Is the U.S. Criminal Justice System to Blame for Creating the Next Generation of Offenders?
Kathleen Malley-Morrison and Ellen Gutowski, reviewers of Effects of Parental Incarceration on Children: Cross-National Comparative Studies by Joseph Murray, Catrien C.J.H. Bijleveld, David P. Farrington, and Rolf Loeber, provide several examples of violence in American culture and how this violence is embedded within a context in which undesired behavior is punished through a criminal justice system focused primarily on retribution rather than rehabilitation.
In Effects of Parental Incarceration on Children: Cross-National Comparative Studies the detrimental effect of a punishment-oriented criminal justice system on children of offenders is explored. As the reviewers describe, the book presents evidence that incarceration contributes to crime rates “in the next generation as part of a system of cyclical violence in which a punishment-oriented society maintains or heightens the problem through its retributive efforts to suppress violence and other unwanted behavior” (para. 3).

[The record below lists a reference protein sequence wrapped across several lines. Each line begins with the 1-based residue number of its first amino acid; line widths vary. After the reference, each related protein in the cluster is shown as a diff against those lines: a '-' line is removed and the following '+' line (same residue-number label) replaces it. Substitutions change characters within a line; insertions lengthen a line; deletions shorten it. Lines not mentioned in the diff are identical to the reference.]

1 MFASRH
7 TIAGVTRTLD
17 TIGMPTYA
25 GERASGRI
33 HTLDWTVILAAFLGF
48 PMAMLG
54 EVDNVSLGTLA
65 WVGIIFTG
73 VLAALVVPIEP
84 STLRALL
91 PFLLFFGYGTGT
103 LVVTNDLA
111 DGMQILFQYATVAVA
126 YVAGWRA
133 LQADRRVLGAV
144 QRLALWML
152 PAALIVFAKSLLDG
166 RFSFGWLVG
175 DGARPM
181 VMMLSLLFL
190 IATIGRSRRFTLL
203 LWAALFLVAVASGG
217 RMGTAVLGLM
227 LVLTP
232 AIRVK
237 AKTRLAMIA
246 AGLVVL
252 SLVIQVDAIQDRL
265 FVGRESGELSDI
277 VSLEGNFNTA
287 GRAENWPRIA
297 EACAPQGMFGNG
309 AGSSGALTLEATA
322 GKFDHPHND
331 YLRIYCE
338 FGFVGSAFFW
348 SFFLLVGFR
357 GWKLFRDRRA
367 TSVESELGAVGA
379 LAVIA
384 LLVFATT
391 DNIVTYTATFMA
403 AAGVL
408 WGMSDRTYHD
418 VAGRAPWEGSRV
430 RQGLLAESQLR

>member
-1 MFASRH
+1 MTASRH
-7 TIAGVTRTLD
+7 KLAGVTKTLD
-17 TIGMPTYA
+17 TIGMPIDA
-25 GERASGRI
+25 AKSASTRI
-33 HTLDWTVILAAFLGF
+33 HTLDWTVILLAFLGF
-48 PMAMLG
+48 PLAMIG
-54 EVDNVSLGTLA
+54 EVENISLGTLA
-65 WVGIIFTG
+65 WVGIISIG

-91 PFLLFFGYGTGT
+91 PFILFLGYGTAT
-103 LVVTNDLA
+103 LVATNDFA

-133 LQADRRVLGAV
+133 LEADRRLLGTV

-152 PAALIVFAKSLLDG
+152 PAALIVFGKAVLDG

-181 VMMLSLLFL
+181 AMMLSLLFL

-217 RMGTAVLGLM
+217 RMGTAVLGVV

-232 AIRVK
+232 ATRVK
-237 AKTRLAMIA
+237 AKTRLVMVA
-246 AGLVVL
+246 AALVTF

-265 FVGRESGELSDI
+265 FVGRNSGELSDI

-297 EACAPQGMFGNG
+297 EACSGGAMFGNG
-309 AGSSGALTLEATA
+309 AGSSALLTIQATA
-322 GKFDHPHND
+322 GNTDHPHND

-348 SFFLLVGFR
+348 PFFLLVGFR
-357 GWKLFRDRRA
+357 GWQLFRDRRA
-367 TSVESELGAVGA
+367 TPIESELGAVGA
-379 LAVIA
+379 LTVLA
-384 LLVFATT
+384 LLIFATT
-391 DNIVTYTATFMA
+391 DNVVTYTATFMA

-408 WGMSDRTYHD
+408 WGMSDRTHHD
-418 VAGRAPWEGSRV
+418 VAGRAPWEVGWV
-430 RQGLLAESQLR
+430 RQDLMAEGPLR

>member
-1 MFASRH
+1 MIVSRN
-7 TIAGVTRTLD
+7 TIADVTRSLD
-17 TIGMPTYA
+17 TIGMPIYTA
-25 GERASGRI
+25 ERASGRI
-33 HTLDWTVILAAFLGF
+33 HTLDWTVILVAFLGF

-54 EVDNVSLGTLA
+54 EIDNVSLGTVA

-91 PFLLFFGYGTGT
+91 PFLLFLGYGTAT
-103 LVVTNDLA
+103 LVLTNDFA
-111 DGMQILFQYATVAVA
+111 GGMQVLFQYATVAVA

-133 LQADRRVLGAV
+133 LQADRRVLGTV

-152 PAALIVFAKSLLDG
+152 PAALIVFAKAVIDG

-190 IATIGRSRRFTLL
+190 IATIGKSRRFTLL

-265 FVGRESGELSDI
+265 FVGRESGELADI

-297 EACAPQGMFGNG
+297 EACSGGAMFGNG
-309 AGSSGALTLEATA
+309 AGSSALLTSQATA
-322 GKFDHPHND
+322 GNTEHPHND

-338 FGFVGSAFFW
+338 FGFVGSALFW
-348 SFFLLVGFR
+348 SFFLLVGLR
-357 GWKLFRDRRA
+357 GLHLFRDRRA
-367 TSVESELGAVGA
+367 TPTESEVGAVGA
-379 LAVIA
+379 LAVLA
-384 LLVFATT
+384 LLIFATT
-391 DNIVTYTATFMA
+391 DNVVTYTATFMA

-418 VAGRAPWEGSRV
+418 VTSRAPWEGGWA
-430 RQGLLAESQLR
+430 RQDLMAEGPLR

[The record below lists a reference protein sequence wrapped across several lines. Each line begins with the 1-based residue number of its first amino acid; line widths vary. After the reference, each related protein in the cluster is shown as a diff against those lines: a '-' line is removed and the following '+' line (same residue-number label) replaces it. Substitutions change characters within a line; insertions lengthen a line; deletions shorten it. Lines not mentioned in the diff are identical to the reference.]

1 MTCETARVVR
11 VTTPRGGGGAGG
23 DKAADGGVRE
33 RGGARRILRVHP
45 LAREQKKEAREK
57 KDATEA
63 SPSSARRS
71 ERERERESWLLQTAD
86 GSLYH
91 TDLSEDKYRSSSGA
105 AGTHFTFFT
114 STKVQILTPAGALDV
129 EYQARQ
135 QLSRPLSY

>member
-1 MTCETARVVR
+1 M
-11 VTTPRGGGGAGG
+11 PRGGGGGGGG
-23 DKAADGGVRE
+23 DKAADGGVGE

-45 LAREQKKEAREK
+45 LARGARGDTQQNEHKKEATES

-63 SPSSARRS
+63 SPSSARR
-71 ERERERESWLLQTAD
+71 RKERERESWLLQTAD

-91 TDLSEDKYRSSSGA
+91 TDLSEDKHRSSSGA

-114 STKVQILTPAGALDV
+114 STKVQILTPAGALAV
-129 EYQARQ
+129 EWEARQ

Several theoretical frameworks to guide understanding of this issue are discussed in the book, and Malley-Morrison and Gutowski offer an additional viewpoint: that an unequal distribution of power and wealth in the United States contributes to both the disproportionately high incarceration rate and the negative outcomes associated with it.
Do you agree that unequal distribution of power and wealth is a contributing factor?
How can policy be changed to mitigate the negative impacts of incarceration on children and families?
Should the United States’ criminal justice system move beyond its focus on retribution to a more rehabilitative-focused system, like those found in the Netherlands and Sweden?
By Kathleen Malley-Morrison and Ellen Gutowski
PsycCRITIQUES, 2014 Vol 59(40)